Fidel Castro will soon be on his knees. At least that’s the chatter in Rome, where the Italian press is reporting that Castro is preparing to be readmitted to the Roman Catholic Church when Pope Benedict XVI visits Cuba next month. Speculation over Fidel’s return to the fold went viral after La Repubblica and La Stampa, two of Italy’s most respected dailies, reported that after a career as a committed revolutionary atheist, the ailing octogenerian strongman had seen the light. Castro has lately “come closer to religion and to God,” his daughter, Alina Fernández, told La Repubblica.
The word swept the Christian media. Could the largest living icon of communism really be on the verge of penitence? Though long estranged from her revolutionary dad, Alina Fernández is a devout Catholic and frequent visitor to Rome where she enjoys close contact with the church hierarchy. A well placed source in the Vatican tells The Daily Beast that a private encounter between Castro and Benedict XVI is indeed in the works in which Fidel could receive the Pope’s blessing, although there was no guarantee of absolution or a confession. But the rest may be little more than holy smoke.
When she first heard the “news” of Castro imminent conversion, “I had a good laugh,” says Julia Sweig, a historian with the Council on Foreign Relations and a prominent Cuba scholar. “I was with Fidel in 2010, when he talked about his agnosticism. Yes, during John Paul II’s papacy, he regarded the church as an institution playing a constructive role in Cuban society and culture. But all that was for reasons of state and doesn’t suggest an end-stage conversion.”
“Relations between religion and politics have long been something of an anomaly in Cuba,” says Riordan Roett, a Latin America scholar at Johns Hopkins. “But conversion and absolution? That’s pretty farfetched.” Nor does Brazil’s Frei Betto, a Franciscan friar and close friend of Castro’s, pay much heed to the suggestion that the Cuban revolutionary is ready to bow his head. “In my opinion, he’s an agnostic,” says Betto, whose series of interviews with Castro in the early 80s led to a bestselling book, Fidel and Religion.
So what’s with all the speculation and what really is the state of worship in this patch of the Antilles that many say God forgot? In half a century of hard-line socialism, where Che Guevara upstages the Virgin of Charity of El Cobre as patron saint, relations between the Cuban church and government have often been complicated and turbulent. Whether Roman Catholic, Episcopalian, Pentecostal, or follower of the Afro-Cuban spirit religion Santeria, the island’s faithful had to worship on the sly or forget about God altogether if they wished to serve flag and party.
Yes, the odd clergyman threw in with the revolution, like Comandante Guillermo Sardinas, an ordained priest who took part in the uprising against dictator Fulgéncio Batista and won the right to don an olive green uniform. But the church’s attitude soured when Fidel institutionalized communism. It didn’t help that a number of chaplains blessed the insurgents who took part in the failed, CIA-backed Bay of Pigs uprising meant to overthrow Castro in 1961. In 1969, Castro famously cancelled Christmas as a national holiday.
Pope John XXIII is even said to have excommunicated the faithless Cuban dictator, but others argue that Rome never took such drastic action, even in the harsh early years of the revolution. “Some have religious faith, and others have another kind. I’ve always been a man of faith, confidence and optimism,” Fidel told Betto in 1985.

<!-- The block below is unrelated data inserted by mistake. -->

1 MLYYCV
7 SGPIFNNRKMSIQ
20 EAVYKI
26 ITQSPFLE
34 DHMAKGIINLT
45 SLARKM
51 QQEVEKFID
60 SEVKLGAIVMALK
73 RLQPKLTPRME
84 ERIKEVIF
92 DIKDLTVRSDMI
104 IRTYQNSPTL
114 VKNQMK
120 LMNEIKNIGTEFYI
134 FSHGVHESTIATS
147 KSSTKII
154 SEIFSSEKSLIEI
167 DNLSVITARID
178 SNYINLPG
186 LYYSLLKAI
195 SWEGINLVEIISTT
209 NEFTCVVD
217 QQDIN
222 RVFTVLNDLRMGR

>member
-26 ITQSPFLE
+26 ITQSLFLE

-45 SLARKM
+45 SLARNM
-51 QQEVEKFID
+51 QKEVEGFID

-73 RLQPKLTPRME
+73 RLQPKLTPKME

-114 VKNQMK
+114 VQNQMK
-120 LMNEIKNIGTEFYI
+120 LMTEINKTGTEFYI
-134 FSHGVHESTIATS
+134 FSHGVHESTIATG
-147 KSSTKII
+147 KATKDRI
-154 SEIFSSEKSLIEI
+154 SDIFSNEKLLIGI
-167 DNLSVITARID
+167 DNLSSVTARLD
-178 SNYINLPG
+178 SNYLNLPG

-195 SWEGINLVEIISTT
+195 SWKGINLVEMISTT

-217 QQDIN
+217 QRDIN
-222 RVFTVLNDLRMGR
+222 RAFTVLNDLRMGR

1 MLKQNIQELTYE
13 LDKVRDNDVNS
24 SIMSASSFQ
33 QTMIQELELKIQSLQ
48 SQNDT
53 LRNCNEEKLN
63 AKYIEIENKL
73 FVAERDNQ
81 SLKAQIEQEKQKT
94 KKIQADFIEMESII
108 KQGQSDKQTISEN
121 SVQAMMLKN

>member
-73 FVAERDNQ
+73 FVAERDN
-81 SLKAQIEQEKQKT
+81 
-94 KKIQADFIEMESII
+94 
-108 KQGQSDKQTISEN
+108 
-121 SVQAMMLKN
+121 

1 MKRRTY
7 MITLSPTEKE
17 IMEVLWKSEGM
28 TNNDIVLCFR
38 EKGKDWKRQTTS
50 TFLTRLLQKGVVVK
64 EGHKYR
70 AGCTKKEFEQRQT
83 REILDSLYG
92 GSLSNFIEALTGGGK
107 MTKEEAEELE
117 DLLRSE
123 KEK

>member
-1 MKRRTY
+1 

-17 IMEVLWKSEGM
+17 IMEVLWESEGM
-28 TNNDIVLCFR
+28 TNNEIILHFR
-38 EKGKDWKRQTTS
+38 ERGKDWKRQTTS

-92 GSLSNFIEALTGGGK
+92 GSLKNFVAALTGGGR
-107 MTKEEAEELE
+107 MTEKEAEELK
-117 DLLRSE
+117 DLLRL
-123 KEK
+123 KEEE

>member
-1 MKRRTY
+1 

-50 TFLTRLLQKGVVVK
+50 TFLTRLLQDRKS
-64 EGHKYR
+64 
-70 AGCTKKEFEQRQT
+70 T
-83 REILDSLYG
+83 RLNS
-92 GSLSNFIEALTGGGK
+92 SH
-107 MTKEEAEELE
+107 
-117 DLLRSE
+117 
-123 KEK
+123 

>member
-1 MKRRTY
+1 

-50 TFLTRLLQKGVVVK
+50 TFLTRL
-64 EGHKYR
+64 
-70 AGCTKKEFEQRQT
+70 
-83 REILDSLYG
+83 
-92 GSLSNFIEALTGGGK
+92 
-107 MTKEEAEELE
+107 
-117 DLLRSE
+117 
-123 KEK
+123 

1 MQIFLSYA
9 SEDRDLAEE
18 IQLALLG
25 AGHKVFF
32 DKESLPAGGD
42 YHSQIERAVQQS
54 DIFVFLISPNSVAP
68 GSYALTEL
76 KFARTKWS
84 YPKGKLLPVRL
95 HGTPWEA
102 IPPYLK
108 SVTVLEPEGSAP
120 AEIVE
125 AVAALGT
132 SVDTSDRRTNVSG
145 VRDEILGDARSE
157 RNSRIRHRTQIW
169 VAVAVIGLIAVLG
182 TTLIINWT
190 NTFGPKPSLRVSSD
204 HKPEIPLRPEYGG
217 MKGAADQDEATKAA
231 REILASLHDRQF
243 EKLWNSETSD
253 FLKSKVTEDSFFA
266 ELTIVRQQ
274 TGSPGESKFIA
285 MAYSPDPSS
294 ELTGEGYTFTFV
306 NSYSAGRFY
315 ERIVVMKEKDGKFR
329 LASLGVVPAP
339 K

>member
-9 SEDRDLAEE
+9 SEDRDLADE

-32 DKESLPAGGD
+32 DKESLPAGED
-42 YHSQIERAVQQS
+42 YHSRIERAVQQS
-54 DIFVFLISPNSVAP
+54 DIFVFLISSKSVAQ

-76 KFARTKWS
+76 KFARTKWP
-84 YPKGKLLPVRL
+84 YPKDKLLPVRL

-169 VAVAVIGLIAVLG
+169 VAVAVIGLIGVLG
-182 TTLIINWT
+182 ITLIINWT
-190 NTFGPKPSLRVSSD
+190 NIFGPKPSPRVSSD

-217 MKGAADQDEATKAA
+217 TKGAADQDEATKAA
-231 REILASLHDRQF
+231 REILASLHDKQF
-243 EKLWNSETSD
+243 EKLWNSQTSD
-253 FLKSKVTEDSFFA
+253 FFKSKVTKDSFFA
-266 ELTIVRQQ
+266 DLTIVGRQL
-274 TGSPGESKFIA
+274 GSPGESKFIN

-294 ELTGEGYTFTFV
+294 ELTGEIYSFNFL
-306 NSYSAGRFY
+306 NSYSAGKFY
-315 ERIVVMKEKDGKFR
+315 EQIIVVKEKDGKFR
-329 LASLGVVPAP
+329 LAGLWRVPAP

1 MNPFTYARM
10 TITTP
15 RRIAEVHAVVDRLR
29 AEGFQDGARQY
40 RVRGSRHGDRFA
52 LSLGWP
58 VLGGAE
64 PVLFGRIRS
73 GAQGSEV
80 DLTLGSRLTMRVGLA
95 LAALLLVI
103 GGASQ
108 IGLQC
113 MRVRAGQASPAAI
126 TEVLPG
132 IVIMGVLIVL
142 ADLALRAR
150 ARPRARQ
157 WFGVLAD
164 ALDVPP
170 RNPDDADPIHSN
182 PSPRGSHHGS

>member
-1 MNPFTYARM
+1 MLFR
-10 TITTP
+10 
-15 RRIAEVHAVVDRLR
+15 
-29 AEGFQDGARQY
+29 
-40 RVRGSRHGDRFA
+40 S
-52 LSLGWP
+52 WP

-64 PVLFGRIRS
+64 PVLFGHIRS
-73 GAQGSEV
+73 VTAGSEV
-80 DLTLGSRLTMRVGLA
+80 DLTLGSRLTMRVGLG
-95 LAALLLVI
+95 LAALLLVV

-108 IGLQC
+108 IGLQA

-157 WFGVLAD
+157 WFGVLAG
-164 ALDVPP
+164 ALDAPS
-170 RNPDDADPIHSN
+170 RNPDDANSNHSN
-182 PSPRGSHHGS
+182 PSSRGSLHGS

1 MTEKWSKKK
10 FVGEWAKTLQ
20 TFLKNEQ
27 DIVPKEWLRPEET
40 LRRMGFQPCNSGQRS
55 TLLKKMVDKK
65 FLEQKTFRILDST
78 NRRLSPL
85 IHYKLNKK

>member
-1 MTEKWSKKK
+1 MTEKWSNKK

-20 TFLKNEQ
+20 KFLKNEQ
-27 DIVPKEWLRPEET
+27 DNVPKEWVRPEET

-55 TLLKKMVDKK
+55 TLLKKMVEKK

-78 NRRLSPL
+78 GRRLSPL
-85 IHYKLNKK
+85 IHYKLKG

In time, religiosity survived and even flourished in Cuba. A turning point was the papacy of John Paul II, with whom Fidel “had fantastic chemistry”, according to Frei Betto. Outright repression gave way to a tense, but pragmatic coexistence between the clergy and the comandantes. In Betto’s view, the Cuban bishops came to accept that communism had no imminent expiration date, while Havana’s high command realized that revolutionary ardor was no stand-in for matters of the soul.
By 1991, a sweeping political reform cleared the way for religious Cubans to come out of the closet. “Many communists had always been devout but were afraid they would be discriminated if they showed their faith,” José Felipe Carneado, the Communist Party’s head of the Office of Religious Affairs, told Betto.
More recently, negotiations between President Raul Castro and Havana’s archbishop, Cardinal Jaime Lucas Ortega Y Alamino, led to the release of scores of political prisoners from Cuban jails in 2010. The archbishop was also instrumental in convincing the government to crack down on attacks by pro-Castro mobs on the Damas de Blanco, a human rights pressure group comprised of wives and mothers of political detainees.
For those familiar with Cuban politics, none of this is especially surprising. Asked once if he were an atheist, Fidel gave a nuanced reply. “Unfortunately, the Jesuits failed to imbue me with the true Christian faith,” Castro told Frei Betto. Men of the cloth leaped on this statement as a ray of light in godless Havana, a kind of backhanded admission by the Cuban dictator that “true Christian” belief does indeed exist.
For a church that is bleeding souls and has been dogged for years by sex scandals, the conversion of the western hemisphere’s ranking tyrant would be joyous news indeed and a trophy of sorts for what many see as a lackluster papacy. To claim that the aging dictator is on the verge of contrition is a leap of faith, however. Still, you have to wonder: what would a Castro confession be like?